Friday, September 01, 2006

Should a man go childless

Home this morning, reading through my share of WB submissions: though I read mainly fiction for the mag, I find myself lingering over the poetry. (I get roughly two poetry mss for every ten stories.) The title of this entry is a line by Andrew Sage, from a poem I loved but WB rejected, a poem that will (I'm happy to hear) be published in Natural Bridge. Andrew's sent more poems--I asked him to--and I'm savoring these, too, especially two that I think I'll recommend at our next editorial meeting.

Our meetings are public: we hold them in the campus coffee house, amid the traffic of students and the noise of the espresso machine. Sometimes I glance up to notice students (or faculty) listening to our (sometimes heated) discussions. Each semester, we hire two new interns, undergrads who log in all the mss and who read the work we (the editorial staff)select for the editorial packet: we encourage them to jump right into the fray but I'm sure it's a shock at first, the way we wade in, gloves off, to defend (or dismiss) each piece. It's nothing like even the most shark-infested workshop session they've attended. The author is nowhere present, and therein lies the difficulty, because sometimes, for at least one of us, the author is very much in our minds:

  • It's hard to like someone's work, invite the writer to send more, and like the new work less.
  • It's hard to like the new work just as much--or even more--but see it shot down in the meeting.
  • It's hard to write a rejection note in either case, but harder in the second scenario, because it's hard to resist the easy route of placing the blame on others ("I'm sorry we couldn't agree on this one") ("Some of us just couldn't be brought on board") (meaning, you're still the tops in my book but some people just can't see how good you are).
  • It's weird how, at my particular journal, we're simultaneously public but also secretive about the process: while a ms. is moving through the pipeline, we rarely contact the author, unless a lot (read: too much) time has passed (it happens) and we want them to know we're still considering the work.

If I had time--say, if I were paid a living wage to do this for 40-50 hours a week--I would be tempted to write a personal note on every rejection slip, just to let each writer know that someone really did read their work attentively. The problem with this notion is that some work really sucks: it's sloppy, leaden, dull, or suffers from any number of fatal flaws. If I had the nerve, and if this were my magazine, I sometimes fantasize that I would be truthful in every rejection note:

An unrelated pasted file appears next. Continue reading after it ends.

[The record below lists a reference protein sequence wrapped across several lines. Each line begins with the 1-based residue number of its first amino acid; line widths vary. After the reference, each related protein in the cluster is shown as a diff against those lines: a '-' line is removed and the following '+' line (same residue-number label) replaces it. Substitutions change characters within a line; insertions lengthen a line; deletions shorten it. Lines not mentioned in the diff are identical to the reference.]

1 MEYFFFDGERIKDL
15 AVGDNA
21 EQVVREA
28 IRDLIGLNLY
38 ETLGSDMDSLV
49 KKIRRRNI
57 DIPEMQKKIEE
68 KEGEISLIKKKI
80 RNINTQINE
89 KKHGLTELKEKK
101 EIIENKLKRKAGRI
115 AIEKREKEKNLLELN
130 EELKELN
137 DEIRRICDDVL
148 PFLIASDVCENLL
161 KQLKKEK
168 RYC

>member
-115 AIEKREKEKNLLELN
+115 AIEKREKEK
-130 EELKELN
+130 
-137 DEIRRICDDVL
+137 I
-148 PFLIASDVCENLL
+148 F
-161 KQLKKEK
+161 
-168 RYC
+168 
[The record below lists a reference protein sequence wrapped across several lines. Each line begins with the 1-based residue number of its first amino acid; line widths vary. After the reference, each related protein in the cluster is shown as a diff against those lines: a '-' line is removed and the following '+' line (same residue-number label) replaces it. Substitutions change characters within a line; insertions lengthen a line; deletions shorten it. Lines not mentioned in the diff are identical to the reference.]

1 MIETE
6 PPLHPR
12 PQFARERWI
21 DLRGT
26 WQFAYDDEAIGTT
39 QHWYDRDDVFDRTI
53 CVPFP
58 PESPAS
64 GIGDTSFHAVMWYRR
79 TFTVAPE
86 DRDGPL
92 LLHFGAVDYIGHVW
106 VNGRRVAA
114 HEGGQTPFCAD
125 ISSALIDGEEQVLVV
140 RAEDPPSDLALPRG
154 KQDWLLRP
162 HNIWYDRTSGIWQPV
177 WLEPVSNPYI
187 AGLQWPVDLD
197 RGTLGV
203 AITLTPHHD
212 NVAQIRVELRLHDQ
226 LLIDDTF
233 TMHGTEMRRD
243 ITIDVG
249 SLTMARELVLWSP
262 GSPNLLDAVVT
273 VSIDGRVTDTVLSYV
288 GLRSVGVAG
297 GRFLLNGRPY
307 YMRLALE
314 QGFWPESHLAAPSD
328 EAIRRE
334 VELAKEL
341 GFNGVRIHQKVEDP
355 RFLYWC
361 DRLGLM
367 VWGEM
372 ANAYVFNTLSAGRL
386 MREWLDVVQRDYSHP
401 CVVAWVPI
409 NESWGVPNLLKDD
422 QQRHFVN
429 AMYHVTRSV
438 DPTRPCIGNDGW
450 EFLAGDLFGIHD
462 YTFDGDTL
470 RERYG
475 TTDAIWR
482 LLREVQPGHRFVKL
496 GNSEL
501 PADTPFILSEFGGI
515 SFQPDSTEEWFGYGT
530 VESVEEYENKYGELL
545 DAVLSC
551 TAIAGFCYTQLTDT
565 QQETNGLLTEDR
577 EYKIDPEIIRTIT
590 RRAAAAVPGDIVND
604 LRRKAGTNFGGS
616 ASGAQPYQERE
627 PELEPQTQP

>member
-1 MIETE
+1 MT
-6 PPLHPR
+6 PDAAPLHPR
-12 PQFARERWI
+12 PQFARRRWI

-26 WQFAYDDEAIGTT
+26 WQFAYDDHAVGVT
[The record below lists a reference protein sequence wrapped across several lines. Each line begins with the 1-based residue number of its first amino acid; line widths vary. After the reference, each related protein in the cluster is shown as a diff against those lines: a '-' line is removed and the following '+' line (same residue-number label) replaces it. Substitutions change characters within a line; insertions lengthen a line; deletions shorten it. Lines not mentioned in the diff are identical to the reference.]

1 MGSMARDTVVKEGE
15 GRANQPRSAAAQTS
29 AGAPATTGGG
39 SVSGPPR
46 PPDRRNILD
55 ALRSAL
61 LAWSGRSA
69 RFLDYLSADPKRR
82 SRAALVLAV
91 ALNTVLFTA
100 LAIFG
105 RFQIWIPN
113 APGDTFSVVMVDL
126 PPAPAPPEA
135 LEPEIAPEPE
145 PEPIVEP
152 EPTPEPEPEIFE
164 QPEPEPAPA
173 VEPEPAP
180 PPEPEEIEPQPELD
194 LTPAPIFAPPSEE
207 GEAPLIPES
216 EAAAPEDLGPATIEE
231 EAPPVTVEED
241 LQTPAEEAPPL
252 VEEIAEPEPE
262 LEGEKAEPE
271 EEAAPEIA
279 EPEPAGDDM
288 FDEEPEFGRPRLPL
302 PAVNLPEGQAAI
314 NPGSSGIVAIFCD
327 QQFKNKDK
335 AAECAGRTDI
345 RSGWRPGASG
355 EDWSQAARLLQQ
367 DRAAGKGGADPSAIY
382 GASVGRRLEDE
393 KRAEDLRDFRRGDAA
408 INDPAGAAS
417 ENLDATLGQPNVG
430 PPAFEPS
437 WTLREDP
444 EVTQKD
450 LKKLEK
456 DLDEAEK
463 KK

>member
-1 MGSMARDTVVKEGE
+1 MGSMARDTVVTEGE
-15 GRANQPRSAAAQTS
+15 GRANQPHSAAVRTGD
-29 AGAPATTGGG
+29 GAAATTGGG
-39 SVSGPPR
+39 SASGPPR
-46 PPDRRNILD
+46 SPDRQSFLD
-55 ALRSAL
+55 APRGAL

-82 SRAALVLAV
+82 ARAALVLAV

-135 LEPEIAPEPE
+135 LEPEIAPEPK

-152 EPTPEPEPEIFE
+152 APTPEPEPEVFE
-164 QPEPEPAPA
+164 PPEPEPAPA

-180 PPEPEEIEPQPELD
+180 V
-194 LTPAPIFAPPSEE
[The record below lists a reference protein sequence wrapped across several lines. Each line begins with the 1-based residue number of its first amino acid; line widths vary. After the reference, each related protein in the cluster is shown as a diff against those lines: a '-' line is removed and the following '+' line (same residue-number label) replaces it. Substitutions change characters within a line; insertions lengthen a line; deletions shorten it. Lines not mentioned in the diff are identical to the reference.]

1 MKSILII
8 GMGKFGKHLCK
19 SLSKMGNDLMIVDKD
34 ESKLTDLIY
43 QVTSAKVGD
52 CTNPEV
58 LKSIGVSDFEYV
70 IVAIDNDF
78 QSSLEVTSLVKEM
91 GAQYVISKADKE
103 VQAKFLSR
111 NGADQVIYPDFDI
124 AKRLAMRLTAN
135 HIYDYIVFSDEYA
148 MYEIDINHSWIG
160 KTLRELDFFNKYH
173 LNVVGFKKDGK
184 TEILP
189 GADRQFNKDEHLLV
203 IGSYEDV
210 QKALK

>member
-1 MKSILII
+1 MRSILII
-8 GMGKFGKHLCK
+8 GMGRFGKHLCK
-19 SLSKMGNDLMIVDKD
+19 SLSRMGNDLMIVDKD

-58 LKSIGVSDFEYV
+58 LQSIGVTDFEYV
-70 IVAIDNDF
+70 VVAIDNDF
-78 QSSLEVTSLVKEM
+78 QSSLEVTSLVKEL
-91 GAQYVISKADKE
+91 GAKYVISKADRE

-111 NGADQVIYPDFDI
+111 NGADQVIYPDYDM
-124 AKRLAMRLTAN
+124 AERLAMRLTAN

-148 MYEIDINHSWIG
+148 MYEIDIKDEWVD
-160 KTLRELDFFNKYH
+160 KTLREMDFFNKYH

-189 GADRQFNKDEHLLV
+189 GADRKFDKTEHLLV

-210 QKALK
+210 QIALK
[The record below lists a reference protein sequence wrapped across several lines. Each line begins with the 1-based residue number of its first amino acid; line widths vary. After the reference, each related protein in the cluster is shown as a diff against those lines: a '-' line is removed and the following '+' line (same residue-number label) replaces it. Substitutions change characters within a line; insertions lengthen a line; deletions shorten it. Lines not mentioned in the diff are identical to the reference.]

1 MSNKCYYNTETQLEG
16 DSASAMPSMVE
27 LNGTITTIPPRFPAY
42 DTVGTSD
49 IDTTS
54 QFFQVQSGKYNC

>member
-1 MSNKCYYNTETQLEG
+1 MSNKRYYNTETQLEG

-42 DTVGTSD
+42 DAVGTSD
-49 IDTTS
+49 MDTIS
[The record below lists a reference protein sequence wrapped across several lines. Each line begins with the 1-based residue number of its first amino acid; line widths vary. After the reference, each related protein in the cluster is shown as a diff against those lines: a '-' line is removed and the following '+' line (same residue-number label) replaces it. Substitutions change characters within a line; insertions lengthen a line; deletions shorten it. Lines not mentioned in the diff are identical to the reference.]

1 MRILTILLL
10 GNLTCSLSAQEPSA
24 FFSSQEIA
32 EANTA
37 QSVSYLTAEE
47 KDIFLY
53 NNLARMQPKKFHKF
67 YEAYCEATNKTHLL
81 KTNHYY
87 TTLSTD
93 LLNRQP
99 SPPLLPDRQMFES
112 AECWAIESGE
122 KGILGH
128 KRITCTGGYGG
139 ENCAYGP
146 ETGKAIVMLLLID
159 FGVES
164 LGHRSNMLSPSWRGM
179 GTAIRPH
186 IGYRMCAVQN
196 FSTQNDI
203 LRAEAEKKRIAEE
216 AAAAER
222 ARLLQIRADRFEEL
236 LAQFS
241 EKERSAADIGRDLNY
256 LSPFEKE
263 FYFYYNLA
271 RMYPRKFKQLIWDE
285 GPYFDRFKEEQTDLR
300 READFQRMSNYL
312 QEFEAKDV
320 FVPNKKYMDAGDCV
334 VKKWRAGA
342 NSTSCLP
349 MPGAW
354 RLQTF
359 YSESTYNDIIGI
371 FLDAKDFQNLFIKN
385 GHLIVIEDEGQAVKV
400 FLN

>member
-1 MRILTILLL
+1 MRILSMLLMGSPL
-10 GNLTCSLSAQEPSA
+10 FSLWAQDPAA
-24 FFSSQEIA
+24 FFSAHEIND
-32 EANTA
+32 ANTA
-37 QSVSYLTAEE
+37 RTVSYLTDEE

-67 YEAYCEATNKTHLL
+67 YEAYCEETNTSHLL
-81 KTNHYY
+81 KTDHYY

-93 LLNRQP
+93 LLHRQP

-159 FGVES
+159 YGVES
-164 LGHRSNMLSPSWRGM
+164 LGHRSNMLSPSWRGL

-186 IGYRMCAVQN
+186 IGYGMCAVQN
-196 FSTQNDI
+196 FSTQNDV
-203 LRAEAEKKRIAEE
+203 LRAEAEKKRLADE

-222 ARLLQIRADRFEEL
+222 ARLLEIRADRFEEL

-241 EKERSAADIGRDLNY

• "I liked one of these but the rest bored me."
  • "You should stop wasting Priority Mail postage and save your money instead toward a writing class."
  • "Why must you barrage us with submission after submission, one hot on the heels of the other, like fists upon our door (which, based on your work to date, shall always be closed against you)?"
  • "I loved these--loved them--but was outvoted at our meeting."
  • "Seek out a writing group, or one good mentor, to help you develop your work, and try us again in five years."

What we say instead--what most journals say--is nothing. We did spend quite a lot of time developing a series of rejection slips with quotes from Rotten Rejections. The intended message: "Hey, you're not alone; even some really great writers were panned by editors, so maybe we're wrong and you're right." I've grown to loathe our rejection slip: it's just a mask that we, the editors, hide behind. Its implicit message is often nowhere near the truth. I usually send one of our postcards instead, with a minimum “Sorry” and my initials, or (as often as I can) a quick but honest note.


But who has time to tell the truth? It's like teaching composition, or more specifically, the dreaded heart of teaching composition, which is grading the essays. When I taught second-year composition one fall at another campus, one of the fellow adjuncts boasted that he'd worked his grading down to "four minutes per essay." I was horrified. Even if the writing's terrible, even if you know the student doesn't give a fuck, how can you reduce their work to this level? Four minutes, tops. For everyone?

I linger too long on bad stories, stories I know we will never publish. By "too long," I mean that I sometimes catch myself on page three when I knew on page one that the cause was lost. I want to say that I'm getting "better" about this, but it still distresses me that "better" in this case means "ruthless.” If I’m ever going to get to the good stuff during the hours I set aside for reading slush, I have to mow through the bad stuff like a hot knife through butter, like Sherman through Atlanta, like every bad simile that has ever caused me to grimace and toss another envelope into the “no way” bin.

Here’s something, though: the last time I could afford to go to AWP (Chicago), someone came up to our table specifically to meet me. Another one of “our” writers! I thought. But no. She said “I just wanted to thank you for writing the nicest rejection note I’ve ever received.”

Well, okay then.

1 comment:

S said...

I believe saying the truth has nothing to do with beign tactless. Some of the examples you suggested seem to have been said by Simon from American Idol.

Still I'll always go for the truth than a fake answer that gives hope when there's none.

I agree, it's hard to balance.